Author Archives: rohn

From Urbana-Champaign’s local newspaper, The News-Gazette: Legislation that would set up task forces at each of Illinois’ nine public universities to establish policies for open access to research articles published by faculty members and researchers was approved Tuesday by the … Continue reading

An Open Letter to America’s Publishers from ALA President Maureen Sullivan We librarians cannot stand by and do nothing while some publishers deepen the digital divide. We cannot wait passively while some publishers deny access to our cultural record. We … Continue reading

Last week, Mariah Bear of Weldon Owen Publishing posted the following infographic, explaining how a book comes to be published.     Link to the original post.

From the Faculty Advisory Council to the Library at Harvard University: We write to communicate an untenable situation facing the Harvard Library. Many large journal publishers have made the scholarly communication environment fiscally unsustainable and academically restrictive. This situation is … Continue reading

Carl Zimmer, writing in the The New York Times, notes a sharp increase in the number of journal article retractions in recent years — by one estimate, a tenfold increase over the past decade. Sloppy research is often to blame, … Continue reading

Chip Kidd, a book designer for Alfred A. Knopf, gives a wonderful talk about the business. (Follow the talk all the way to the end for a graphic comparison between print and ebook publishing—Kidd leaves no doubt which side of … Continue reading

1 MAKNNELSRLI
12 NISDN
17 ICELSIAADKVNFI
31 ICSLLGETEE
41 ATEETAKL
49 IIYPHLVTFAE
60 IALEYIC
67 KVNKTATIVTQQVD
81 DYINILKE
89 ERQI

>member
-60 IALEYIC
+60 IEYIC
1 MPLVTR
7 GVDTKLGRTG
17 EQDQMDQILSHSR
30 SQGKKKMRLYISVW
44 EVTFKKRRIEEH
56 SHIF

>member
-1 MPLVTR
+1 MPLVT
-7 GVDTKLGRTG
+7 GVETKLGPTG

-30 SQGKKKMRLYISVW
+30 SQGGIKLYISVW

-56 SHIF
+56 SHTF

In January, an international group of mathematicians started a boycott against Dutch publishing behemoth Elsevier over high journal subscription prices as well as policies preventing free access to research. Since then, more than 7000 academics have joined the boycott, agreeing … Continue reading

This morning’s New York Times has sort of a scattered article on the prospects of a post-bookstore environment for readers and publishers. Just as indie book stores were decimated by the chain stores, so now chain stores have largely fallen … Continue reading

Apple released a new version of iBooks today and, as Dan Nosowitz at Popular Science notes, it’s designed to replace the textbook with the iPad: “The new version of iBooks frees the app from its prior restrictions–now it can boast … Continue reading

Among several of our journal titles to feature archival materials, American Literary Realism (ALR) focuses on works published between 1870 and 1910. An occasional challenge in working with this sort of research is the condition of illustrations. Not only were … Continue reading